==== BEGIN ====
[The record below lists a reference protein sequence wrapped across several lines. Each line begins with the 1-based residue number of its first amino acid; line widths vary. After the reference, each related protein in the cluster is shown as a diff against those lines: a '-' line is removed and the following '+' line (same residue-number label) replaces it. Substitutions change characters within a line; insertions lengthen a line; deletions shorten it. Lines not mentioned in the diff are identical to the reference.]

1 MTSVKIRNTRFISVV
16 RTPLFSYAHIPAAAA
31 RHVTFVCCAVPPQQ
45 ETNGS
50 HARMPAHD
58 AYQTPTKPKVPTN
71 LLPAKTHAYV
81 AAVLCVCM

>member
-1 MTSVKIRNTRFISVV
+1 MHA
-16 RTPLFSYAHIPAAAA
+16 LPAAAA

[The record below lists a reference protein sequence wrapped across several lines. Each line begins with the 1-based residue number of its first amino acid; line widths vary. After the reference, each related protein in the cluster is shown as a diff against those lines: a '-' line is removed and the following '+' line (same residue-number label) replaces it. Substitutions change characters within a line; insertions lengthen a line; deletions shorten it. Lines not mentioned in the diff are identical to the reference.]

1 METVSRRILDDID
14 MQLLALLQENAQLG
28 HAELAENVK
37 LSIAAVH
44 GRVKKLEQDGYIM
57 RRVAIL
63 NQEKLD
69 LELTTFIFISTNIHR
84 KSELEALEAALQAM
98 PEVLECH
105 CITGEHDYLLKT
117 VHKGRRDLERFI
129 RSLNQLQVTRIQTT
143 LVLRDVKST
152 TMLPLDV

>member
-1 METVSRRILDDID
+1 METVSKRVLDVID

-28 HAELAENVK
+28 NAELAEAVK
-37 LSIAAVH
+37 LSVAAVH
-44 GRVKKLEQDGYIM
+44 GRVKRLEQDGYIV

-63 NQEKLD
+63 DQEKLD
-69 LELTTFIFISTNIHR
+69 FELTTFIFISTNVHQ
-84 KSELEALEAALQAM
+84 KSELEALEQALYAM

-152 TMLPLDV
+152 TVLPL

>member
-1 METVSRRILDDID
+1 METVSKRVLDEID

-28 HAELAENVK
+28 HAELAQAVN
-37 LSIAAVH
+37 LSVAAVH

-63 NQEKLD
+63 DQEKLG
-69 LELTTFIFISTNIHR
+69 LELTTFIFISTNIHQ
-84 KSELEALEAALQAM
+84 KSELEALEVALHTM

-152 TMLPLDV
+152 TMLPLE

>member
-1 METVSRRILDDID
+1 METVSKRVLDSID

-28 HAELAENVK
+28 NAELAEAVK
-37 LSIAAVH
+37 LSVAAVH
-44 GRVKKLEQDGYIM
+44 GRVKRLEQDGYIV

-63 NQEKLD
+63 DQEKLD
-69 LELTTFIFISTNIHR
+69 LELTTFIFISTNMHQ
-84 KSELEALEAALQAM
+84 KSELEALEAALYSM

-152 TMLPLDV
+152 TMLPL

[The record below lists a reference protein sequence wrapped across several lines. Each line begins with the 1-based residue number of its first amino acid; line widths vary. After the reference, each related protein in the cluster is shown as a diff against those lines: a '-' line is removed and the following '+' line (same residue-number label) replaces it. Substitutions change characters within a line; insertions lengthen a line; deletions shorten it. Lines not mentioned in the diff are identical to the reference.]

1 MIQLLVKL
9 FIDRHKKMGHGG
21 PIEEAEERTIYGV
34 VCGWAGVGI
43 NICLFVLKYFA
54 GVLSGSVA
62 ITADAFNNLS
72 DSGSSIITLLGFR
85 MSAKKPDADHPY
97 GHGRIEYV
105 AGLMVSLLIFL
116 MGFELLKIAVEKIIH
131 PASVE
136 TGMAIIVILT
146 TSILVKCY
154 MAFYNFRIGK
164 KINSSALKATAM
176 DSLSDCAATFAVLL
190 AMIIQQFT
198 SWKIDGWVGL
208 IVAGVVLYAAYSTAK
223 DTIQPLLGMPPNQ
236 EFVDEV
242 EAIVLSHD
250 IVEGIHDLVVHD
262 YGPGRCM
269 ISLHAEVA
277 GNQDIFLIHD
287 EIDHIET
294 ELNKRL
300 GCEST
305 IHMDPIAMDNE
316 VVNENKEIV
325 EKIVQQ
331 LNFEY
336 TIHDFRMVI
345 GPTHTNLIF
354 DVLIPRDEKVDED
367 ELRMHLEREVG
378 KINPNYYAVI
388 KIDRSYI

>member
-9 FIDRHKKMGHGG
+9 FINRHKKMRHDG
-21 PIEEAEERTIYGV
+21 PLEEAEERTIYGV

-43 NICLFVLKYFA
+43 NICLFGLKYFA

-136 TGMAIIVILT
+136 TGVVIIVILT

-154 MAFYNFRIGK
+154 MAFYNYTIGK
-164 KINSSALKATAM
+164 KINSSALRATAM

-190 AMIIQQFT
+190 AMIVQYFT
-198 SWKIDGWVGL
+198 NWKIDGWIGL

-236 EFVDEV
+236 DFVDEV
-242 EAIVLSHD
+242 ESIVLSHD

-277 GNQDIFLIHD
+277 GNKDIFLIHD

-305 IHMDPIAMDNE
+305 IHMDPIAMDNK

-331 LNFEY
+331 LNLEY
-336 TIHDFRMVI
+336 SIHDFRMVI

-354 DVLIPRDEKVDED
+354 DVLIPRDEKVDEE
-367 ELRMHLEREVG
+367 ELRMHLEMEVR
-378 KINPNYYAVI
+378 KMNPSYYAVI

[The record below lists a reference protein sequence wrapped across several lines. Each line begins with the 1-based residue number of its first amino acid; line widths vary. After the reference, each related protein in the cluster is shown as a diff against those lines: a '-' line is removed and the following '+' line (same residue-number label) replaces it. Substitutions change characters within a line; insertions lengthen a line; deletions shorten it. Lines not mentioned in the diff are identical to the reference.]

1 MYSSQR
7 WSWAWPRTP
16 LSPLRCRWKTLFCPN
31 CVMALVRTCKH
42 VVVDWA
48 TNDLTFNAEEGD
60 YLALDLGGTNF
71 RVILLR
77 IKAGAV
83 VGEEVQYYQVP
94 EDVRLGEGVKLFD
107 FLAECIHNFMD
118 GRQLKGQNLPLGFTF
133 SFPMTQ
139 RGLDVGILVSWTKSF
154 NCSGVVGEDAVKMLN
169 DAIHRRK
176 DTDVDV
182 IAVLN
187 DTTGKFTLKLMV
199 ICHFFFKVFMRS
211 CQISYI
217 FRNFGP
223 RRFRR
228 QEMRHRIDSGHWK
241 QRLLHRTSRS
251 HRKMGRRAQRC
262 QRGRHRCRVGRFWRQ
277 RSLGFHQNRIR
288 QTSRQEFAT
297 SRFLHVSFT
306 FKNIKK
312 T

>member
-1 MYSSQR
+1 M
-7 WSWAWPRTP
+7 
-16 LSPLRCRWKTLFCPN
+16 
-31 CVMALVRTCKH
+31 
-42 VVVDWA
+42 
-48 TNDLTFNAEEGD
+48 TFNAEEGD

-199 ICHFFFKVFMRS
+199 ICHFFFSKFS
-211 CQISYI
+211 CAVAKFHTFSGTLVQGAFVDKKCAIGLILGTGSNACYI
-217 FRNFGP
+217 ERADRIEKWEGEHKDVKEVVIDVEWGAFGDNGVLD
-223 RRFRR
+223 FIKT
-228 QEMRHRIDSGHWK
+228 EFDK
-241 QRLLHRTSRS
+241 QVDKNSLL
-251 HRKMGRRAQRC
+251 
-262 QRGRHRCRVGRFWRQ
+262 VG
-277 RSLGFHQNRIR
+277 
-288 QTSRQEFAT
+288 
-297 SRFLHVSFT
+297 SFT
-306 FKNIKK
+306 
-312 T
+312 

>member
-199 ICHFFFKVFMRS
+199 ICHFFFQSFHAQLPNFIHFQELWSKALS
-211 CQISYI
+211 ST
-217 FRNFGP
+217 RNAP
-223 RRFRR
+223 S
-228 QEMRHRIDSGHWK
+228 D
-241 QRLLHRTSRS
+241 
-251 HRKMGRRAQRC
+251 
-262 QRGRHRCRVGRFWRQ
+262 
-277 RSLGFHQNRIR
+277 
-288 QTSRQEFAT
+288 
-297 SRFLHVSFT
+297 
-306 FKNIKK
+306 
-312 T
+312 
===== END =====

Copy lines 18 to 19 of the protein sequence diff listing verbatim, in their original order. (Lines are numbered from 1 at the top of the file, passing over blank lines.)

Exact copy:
28 HAELAENVK
37 LSIAAVH